Floodwaters continued to rise across northwest and central Missouri, inundating small towns like Bigelow and shutting down businesses from Chillicothe to Platte County.
The National Weather Service said it expected parts of the Missouri, Platte and Grand rivers, along with their tributaries, to remain at flood stage until the weekend, adding misery for property owners and spurring downstream residents to fill sandbags and move what they could to safety.
“We’re trying to ensure communities are thinking about the water that’s probably coming,” said Gov. Matt Blunt, who has mobilized more than 100 members of the National Guard.
The biggest problems are on the Platte and Grand rivers, where floodwaters were still rising to near-historic levels, causing some road closures.
“It’s going to get worse before it gets any better,” said Julie Adolphson, a meteorologist with the National Weather Service in Pleasant Hill.
The good news, she said, is there is no significant rain forecast for the region over the next few days, giving swollen creeks and streams time to return closer to normal.
State officials said dozens of levees have been overtopped or breached since the drenching weekend thunderstorms that also generated tornadoes that claimed 12 lives in Kansas. Most of the levees shield agricultural land, but at least nine major, nonfederal levees that protect towns had been overtopped, said Susie Stonner, a spokeswoman for the State Emergency Management Agency.
No injuries or deaths had been reported from the Missouri floods, Stonner said.
Lt. John Hotz of the Missouri State Highway Patrol said troopers were working 24-hour shifts near the village of Big Lake after nine levee breaks inundated the community with water. The broken levees included five on the Missouri River and four smaller levees along the Tarkio River and the Tarkio Creek.
The village of Big Lake, which sits in the middle of the waterways, was flooded Monday night and Tuesday.
Rooftops were all that were showing of some of the 450 to 475 homes that were flooded, said Charlie Triggs, chief of Big Lake’s volunteer fire department.
Water was at least chest high at the home of Matt Anderson, a volunteer firefighter at Big Lake. While staffing a security checkpoint, he recalled watching a rush of water hit the community early Tuesday morning and carry off large trees and even docks with the boats still attached.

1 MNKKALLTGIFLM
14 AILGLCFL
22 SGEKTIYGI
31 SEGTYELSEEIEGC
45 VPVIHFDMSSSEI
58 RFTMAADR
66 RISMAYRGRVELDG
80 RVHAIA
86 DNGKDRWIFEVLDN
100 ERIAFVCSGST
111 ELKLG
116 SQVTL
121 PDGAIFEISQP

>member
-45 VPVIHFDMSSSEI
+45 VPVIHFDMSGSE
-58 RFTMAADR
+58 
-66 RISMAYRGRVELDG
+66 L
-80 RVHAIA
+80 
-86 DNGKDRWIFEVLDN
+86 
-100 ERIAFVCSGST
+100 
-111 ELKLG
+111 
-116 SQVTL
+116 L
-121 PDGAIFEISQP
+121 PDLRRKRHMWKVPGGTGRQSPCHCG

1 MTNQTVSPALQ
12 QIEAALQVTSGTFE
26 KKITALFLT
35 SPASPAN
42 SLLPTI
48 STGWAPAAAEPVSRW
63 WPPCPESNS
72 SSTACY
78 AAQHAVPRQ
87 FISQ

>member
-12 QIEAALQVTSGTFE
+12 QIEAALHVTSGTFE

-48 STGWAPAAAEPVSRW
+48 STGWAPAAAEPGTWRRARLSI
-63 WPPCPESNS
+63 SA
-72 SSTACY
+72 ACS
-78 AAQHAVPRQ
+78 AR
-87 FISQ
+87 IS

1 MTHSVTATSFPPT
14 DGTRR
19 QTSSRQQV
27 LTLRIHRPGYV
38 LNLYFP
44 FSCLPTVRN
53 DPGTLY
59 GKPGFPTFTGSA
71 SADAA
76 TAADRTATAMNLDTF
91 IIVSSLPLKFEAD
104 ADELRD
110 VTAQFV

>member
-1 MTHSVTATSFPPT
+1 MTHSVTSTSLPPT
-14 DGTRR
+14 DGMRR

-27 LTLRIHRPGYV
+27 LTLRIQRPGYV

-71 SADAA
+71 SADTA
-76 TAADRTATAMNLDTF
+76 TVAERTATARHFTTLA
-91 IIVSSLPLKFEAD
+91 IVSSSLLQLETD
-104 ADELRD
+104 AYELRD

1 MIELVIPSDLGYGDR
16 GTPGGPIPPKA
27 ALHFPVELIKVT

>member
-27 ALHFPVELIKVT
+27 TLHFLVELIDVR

“It just all of the sudden starting rolling in,” Anderson said. “I don’t know how fast it was coming, but it was coming too fast to stay around.”
The Missouri Water Patrol rescued about 20 people from a campsite and flooded homes over the past three days in Big Lake. The patrol also helped reunite a few animal owners with their pets, including Glenn Burger, who had the patrol return him to his home Wednesday to rescue his two pet cockatiels.
“I’ve had them about five years and I hated to lose them,” said Burger, 78, who lived through floods in 1984 and 1993. “This is the last one. I’m through. I’m going to move to town.”
Nearby, dump trucks loaded rock along railroad tracks, which had water on either side of them.
Downstream, in Platte County, about 49 businesses had been evacuated in the cities of Parkville, Riverside and Tracey. Also in Tracey, 140 homes had been evacuated in preparation for the Platte River cresting.
Farther to the south in the Jackson County town of Levasy, authorities evacuated 300 to 400 residents Wednesday after water from the Missouri River started to encroach on the unincorporated community. At least a dozen homes were partially under water, a Jackson County dispatcher said Wednesday.
To the east, floodwaters from the Grand and Thompson rivers were flooding a few businesses and homes in the southwest part of Chillicothe, Livingston County Sheriff Steve Cox said.
The Chillicothe school district’s administrative office, which houses an alternative school, closed Wednesday because of flooding, but all other schools were open. School officials used a boat to reach the district office.
In neighboring Carroll County, presiding commissioner Nelson Heil said floodwaters might claim some isolated homes in the southern end of the county. But he said he was more concerned about the loss of some of the county’s most productive farmland.
“We’ll be lucky if it stops at 20,000 acres,” said Heil, who said he has lost around 200 acres of corn and wheat. “‘It’s really going to be rough on everybody. I know there are some people who are not going to survive this.”
In Jefferson City, the National Weather Service forecast the river would crest Sunday at 8.7 feet above flood stage, lower than previously expected but still high enough to cause flooding at the municipal airport and other low-lying areas below the bluff where the state Capitol sits.
The rising river was a big tourist attraction Wednesday as hundreds of people stopped by a boat ramp across from the Capitol for an up-close view of the swiftly floating debris, trees, tires, soda bottles, oil cans and even a soccer ball.
Residents in Hartsburg in southern Boone County spent Wednesday filling hundreds of sandbags as they prepared for the Missouri River to crest in the upstream town of Boonville at 13 feet above flood stage by Friday evening.
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